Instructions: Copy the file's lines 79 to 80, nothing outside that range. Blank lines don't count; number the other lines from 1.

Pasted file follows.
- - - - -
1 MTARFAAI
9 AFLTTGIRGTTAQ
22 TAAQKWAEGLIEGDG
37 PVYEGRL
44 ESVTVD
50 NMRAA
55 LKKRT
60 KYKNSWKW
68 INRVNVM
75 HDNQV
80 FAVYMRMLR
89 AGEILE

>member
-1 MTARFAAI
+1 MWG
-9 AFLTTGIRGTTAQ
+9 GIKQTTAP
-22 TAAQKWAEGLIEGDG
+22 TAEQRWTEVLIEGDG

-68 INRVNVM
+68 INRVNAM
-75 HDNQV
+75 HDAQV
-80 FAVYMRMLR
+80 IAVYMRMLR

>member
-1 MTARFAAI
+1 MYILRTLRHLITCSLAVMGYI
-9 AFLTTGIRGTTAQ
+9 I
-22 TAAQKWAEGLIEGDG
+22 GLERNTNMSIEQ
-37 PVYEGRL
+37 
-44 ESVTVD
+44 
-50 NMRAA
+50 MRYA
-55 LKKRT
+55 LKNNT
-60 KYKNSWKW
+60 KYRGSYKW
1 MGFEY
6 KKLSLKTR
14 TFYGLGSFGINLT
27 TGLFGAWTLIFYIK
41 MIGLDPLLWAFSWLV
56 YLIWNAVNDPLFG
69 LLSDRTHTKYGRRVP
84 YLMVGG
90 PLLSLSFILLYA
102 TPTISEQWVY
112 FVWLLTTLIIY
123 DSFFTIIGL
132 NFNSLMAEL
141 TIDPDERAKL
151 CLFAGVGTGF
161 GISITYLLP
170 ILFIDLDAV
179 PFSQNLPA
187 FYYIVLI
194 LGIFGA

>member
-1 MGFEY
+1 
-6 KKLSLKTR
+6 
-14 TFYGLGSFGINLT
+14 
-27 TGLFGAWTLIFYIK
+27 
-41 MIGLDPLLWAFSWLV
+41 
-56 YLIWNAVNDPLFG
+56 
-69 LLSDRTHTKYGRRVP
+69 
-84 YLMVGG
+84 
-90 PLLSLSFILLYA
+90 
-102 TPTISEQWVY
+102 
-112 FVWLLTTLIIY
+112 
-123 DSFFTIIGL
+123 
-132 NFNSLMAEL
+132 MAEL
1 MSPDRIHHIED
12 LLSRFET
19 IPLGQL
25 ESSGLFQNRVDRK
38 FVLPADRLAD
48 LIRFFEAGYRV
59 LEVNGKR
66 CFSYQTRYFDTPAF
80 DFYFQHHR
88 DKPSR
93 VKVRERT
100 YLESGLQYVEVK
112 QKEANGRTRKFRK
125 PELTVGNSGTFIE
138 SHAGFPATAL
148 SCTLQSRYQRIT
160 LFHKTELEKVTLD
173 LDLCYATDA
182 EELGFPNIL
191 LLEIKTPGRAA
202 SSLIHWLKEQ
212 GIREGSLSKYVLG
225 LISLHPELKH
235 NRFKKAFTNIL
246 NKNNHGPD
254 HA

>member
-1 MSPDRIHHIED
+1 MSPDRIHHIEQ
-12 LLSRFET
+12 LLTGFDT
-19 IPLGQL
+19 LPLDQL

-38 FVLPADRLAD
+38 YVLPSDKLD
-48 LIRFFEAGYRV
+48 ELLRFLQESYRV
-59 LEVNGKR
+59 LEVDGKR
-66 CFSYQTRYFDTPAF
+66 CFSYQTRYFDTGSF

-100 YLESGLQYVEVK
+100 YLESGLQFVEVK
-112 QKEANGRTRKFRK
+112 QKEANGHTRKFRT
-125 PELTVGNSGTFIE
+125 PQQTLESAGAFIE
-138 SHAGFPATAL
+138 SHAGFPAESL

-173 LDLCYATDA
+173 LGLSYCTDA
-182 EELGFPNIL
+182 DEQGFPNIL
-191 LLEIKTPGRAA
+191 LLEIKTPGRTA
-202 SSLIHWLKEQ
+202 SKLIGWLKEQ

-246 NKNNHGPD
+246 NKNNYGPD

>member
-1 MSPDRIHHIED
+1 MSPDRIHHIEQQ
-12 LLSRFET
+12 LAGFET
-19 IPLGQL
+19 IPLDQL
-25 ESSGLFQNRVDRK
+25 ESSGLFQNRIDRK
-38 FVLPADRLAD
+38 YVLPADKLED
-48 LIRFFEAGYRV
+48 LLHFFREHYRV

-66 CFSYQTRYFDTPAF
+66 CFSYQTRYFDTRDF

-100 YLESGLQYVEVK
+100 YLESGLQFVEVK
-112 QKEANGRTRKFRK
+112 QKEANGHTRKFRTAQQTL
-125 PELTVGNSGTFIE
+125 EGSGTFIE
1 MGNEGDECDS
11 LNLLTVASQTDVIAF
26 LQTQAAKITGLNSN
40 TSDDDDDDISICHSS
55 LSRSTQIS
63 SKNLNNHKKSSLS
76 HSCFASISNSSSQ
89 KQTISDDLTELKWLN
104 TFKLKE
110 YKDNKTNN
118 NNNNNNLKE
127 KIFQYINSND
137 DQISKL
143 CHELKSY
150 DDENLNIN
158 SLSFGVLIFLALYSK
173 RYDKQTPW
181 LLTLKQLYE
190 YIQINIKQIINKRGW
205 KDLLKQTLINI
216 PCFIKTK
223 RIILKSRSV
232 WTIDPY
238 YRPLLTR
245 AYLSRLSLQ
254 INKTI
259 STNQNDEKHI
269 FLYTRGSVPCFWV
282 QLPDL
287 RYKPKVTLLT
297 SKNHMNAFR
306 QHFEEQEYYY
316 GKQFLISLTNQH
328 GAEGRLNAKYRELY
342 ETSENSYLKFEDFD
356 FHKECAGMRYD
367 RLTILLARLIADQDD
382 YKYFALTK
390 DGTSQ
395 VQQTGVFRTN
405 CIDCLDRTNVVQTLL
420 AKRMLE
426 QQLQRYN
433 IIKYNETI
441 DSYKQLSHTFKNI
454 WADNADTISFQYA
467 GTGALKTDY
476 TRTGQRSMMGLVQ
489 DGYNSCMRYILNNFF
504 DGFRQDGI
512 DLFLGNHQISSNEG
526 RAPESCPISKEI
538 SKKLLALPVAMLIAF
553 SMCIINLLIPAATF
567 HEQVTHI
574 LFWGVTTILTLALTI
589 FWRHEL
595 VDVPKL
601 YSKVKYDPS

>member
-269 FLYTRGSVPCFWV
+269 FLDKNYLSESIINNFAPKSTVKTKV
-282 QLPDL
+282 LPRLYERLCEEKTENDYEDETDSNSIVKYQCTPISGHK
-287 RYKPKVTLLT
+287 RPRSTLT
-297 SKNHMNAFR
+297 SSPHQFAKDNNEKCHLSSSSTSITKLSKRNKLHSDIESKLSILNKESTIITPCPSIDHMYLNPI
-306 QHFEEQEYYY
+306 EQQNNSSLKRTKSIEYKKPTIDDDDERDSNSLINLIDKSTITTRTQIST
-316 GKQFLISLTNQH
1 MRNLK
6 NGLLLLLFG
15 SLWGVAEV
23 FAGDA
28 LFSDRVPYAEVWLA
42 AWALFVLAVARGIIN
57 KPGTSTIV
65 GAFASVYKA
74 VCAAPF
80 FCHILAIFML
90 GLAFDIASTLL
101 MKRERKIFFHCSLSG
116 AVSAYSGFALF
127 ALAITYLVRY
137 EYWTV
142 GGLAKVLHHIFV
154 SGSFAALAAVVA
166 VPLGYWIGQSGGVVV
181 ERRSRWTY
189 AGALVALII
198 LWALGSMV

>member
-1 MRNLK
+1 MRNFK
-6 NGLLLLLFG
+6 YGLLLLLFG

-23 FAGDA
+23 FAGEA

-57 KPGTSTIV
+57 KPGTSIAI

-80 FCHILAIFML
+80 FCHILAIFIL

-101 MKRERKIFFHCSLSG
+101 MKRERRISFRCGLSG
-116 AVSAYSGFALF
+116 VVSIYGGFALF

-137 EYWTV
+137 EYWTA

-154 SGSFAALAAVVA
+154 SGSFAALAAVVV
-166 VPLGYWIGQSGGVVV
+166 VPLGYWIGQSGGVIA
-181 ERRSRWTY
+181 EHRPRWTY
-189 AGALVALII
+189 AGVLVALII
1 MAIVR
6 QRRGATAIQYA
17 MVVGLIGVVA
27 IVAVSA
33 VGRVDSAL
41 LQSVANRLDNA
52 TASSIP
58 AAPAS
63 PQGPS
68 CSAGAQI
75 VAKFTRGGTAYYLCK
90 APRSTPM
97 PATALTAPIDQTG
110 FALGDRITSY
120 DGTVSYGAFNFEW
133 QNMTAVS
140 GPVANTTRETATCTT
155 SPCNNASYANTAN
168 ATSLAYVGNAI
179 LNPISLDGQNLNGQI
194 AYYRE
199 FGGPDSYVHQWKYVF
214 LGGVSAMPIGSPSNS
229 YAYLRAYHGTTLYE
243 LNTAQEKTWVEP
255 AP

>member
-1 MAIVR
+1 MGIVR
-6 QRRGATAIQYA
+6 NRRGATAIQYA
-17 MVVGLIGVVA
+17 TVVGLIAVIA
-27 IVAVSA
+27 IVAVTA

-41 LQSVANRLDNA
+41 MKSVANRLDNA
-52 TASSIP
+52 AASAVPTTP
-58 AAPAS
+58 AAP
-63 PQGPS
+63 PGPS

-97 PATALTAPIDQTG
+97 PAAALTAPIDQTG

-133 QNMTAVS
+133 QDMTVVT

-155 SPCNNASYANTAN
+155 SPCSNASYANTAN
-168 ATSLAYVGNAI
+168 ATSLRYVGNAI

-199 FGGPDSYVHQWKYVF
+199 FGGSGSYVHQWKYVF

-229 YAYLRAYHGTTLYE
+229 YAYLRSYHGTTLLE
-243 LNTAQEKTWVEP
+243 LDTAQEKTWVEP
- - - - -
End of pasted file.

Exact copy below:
+84 
-90 PLLSLSFILLYA